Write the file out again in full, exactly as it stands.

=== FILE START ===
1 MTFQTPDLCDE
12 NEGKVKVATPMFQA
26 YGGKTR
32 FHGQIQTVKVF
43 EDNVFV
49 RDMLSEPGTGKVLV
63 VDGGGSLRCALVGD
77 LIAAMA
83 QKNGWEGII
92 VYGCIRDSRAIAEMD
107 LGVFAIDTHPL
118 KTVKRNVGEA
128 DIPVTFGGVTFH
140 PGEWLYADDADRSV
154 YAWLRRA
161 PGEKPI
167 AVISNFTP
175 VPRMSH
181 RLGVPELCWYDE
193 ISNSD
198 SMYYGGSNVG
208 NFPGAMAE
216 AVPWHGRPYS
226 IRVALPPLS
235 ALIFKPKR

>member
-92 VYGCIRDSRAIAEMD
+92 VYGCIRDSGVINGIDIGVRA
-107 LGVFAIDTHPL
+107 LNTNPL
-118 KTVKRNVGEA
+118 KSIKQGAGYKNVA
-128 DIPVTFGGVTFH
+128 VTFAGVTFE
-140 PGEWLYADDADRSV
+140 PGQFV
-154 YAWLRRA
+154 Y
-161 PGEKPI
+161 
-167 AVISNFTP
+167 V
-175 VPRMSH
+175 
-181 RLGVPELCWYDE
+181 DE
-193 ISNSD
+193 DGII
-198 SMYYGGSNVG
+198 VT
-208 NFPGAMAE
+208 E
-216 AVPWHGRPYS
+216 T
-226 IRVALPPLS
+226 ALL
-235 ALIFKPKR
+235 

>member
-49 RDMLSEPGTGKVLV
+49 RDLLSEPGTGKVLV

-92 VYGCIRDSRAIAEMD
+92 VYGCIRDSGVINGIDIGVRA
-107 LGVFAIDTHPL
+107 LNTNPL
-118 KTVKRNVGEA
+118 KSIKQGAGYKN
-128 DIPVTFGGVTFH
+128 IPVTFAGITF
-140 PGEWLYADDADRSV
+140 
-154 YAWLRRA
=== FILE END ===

1 MTFQTPDLCDE
12 NEGKVKVATPMFQA
26 YGGKTR
32 FHGQIQTVKVF
43 EDNVFV
49 RDMLSEPGTGKVLV
63 VDGGGSLRCALVGD
77 LIAAMA
83 QKNGWEGII
92 VYGCIRDSRAIAEMD
107 LGVFAIDTHPL
118 KTVKRNVGEA
128 DIPVTFGGVTFH
140 PGEWLYADDADRSV
154 YAWLRRA
161 PGEKPI
167 AVISNFTP
175 VPRMSH
181 RLGVPELCWYDE
193 ISNSD
198 SMYYGGSNVG
208 NFPGAMAE
216 AVPWHGRPYS
226 IRVALPPLS
235 ALIFKPKR

>member
-92 VYGCIRDSRAIAEMD
+92 VYGCIRDSGVINGIDIGVRA
-107 LGVFAIDTHPL
+107 LNTNPL
-118 KTVKRNVGEA
+118 KSIKQGAGYKNVA
-128 DIPVTFGGVTFH
+128 VTFAGVTFE
-140 PGEWLYADDADRSV
+140 PGQFV
-154 YAWLRRA
+154 Y
-161 PGEKPI
+161 
-167 AVISNFTP
+167 V
-175 VPRMSH
+175 
-181 RLGVPELCWYDE
+181 DE
-193 ISNSD
+193 DGII
-198 SMYYGGSNVG
+198 VT
-208 NFPGAMAE
+208 E
-216 AVPWHGRPYS
+216 T
-226 IRVALPPLS
+226 ALL
-235 ALIFKPKR
+235 

>member
-49 RDMLSEPGTGKVLV
+49 RDLLSEPGTGKVLV

-92 VYGCIRDSRAIAEMD
+92 VYGCIRDSGVINGIDIGVRA
-107 LGVFAIDTHPL
+107 LNTNPL
-118 KTVKRNVGEA
+118 KSIKQGAGYKN
-128 DIPVTFGGVTFH
+128 IPVTFAGITF
-140 PGEWLYADDADRSV
+140 
-154 YAWLRRA